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STATUS OF LIVE IN RELATIONSHIPS IN INDIA

 

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Awantika Sharma, BBA L.LB 3rd YEAR

SHRI RAMSWAROOP MEMORIAL UNIVERSITY.

 

Live in Relationships is “an arrangement of living under which the couples which are unmarried live together to conduct a long-going relationship similarly as in marriage”[1]. In living relationship the man and women both live together like husband and wife but without getting married legally. The Protection of Women from Domestic Violence Act 2005 provides for the protection, maintenance and right of alimony to a live-in partner, if she complains. This is a kind of relationship which does not push the classic or the traditional responsibilities of a married life on the individuals living together. The foundation of live in relationship is individual freedom. Hindu Marriage Act, 1955 or any other statute does not recognize this kind of relationships. Therefore basically our Judiciary is taking a lead in giving a definition to this kind of relationship court says that, a man and woman who live together as husband and wife for a period of long time.

JUDIACIAL DECISIONS

The earliest case in which the Supreme Court of India recognized the live in relationship as a valid marriage was that of Badri Prasad vs. Deputy Director of Consolidation[2], in which the Court gave legal validity to the 50 years live-in relationship of a couple.

In Payal Katara v. Superintendent Nari Niketan Kandri Vihar Agra and Others[3] the Allahabad High Court ruled out that “a lady of about 21 years of age being a major, has right to go anywhere and that anyone –man and woman even without getting married can live together if they wish”. Again in the case of Patel and Others, the Supreme Court has held that live-in relationship between two adults without marriage cannot be construed as an offence. In Lata Singh v State of UP & Anr[4]. the Apex Court held that live-in relationship was permissible only between unmarried major persons of heterogeneous sex. If a spouse is married, the man could be guilty of adultery punishable under section 497 of the IPC. Since the husband survives, Rangammal cannot invoke presumption of live-in. If so the children became illegitimate and disqualified to inherit u/s 16 of the Hindu Marriage Act, 1955. Therefore, live-in relationship could be ‘a dangerous thing’ between a wife and a non-husband as it could lead to an offense of adultery, but not to ‘marriage’.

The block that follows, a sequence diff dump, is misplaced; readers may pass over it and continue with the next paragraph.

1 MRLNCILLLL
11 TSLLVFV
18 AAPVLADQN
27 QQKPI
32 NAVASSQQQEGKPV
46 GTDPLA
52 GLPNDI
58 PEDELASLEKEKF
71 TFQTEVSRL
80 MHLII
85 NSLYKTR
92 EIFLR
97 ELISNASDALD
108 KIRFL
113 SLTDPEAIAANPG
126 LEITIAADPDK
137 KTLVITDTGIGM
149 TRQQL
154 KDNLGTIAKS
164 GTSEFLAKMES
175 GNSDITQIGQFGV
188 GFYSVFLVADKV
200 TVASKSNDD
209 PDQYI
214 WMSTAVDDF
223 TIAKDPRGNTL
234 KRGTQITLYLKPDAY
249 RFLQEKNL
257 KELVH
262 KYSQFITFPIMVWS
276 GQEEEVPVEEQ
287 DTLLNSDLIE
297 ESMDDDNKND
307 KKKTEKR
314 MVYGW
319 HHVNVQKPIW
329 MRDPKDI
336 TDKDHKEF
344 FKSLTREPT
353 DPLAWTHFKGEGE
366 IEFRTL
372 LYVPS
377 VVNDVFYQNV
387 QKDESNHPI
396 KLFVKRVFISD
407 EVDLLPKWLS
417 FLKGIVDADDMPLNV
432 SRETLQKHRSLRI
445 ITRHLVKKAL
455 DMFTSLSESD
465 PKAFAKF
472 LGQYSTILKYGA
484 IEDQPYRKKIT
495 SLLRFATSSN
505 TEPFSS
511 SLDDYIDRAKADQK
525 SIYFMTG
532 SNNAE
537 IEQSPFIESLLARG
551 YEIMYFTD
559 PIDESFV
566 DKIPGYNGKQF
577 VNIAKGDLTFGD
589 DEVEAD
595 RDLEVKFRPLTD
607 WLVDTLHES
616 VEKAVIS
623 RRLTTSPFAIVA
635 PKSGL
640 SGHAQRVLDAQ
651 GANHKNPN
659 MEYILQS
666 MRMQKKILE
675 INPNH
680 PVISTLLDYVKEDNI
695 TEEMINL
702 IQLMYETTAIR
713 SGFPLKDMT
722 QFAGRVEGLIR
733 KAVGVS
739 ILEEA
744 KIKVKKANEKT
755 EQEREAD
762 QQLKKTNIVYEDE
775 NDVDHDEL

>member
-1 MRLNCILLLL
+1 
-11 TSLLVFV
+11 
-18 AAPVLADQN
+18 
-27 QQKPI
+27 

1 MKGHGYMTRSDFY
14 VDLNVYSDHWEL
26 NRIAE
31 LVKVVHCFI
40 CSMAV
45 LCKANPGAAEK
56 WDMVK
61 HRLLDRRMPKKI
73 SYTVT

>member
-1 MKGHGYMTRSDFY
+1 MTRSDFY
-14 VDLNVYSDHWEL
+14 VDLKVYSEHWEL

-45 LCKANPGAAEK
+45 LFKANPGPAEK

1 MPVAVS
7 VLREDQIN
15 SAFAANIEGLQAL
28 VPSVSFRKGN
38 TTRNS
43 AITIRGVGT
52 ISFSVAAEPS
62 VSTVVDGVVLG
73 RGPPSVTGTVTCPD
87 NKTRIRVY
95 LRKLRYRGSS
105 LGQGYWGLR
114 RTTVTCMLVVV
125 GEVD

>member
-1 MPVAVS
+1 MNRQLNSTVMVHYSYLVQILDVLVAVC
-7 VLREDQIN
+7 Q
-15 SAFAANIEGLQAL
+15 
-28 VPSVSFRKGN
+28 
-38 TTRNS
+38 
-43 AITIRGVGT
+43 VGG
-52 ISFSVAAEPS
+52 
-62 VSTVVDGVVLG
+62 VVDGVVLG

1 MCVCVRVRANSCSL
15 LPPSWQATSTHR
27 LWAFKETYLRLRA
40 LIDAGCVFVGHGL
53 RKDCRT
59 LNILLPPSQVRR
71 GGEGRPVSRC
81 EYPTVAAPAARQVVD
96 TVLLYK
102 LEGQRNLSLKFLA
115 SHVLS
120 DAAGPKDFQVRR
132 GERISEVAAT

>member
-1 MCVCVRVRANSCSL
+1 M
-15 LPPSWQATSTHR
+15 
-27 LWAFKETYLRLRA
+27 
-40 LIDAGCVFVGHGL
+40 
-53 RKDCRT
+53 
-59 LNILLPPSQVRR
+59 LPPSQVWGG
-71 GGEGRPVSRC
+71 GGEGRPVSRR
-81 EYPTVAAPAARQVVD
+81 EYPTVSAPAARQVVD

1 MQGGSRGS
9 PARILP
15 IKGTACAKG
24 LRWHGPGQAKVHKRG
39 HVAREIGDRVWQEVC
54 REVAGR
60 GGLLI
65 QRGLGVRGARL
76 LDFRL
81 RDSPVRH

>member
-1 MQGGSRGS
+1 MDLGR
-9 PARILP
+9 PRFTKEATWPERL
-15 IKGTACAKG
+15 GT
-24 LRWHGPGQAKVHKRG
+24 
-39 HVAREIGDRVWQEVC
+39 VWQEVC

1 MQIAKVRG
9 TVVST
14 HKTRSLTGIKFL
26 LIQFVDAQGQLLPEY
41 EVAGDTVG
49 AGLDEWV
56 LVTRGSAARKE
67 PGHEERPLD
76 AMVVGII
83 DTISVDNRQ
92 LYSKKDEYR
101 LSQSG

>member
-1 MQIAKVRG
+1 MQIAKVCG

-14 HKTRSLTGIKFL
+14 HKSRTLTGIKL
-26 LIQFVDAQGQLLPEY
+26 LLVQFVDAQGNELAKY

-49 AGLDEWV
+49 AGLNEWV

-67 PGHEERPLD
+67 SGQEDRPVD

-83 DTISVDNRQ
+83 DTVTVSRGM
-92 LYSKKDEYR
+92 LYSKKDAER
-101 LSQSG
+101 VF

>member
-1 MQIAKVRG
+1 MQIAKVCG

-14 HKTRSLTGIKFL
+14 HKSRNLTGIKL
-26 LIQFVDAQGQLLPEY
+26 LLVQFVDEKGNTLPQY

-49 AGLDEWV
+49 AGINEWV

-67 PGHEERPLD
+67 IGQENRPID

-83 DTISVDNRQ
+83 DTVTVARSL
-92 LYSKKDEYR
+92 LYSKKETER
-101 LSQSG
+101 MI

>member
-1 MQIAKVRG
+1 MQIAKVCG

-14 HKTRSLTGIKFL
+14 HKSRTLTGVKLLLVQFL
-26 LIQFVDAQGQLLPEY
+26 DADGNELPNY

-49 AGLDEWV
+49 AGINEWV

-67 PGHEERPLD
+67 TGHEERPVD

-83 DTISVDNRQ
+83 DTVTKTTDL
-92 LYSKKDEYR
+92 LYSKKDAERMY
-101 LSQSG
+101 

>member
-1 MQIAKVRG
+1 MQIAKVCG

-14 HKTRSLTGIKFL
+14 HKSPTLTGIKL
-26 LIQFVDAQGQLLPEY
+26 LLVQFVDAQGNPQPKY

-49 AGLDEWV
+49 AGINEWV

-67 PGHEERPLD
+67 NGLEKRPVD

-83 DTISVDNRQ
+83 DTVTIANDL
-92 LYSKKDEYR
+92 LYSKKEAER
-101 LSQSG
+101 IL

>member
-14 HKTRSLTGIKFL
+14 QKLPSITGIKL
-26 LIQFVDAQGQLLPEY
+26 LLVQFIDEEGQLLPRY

In the case of S. Khushboo vs. Kanniammal & Anr[5]., the Supreme Court has held that living together is a right to life. The Court held that how can it be illegal if two adults live together cannot be illegal.

But in Alok Kumar vs. State of Delhi[6], the Delhi High Court has held that live in relation is walk in and walk out relationship and no strings are attached to it. This kind of relationship does not create any legal bond between the partners. It further held that in case of live in relationships, the partners cannot complain of infidelity or immorality.

The Supreme Court in the case of D. Velusamy v. D. Patchaiammal[7] has held that, a relationship in the nature of marriage under the 2005 Act must also fulfill some basic criteria. Merely spending weekends together or a one night stand would not make it a domestic relationship. It also held that if a man has a “keep” whom he maintains financially and uses mainly for sexual purpose and/or as a servant it would not, in their opinion, be a relationship in the nature of marriage. The conditions laid down are that the couple must hold themselves out to society as being akin to spouses; they must be of legal age to marry; they must be otherwise qualified to enter into a legal marriage, including being unmarried; they must have voluntarily cohabited for a significant period of time.

Considering that the judgment would exclude many women in live-in relationships from the benefit of the Domestic Violence Act, 2005, the apex court said it is not for this court to legislate or amend the law. The parliament has used the expression relationship in the nature of marriage and not ˜live-in relationship”.

RIGHT TO MAINTENANCE IN LIVE-IN RELATIONSHIP[8]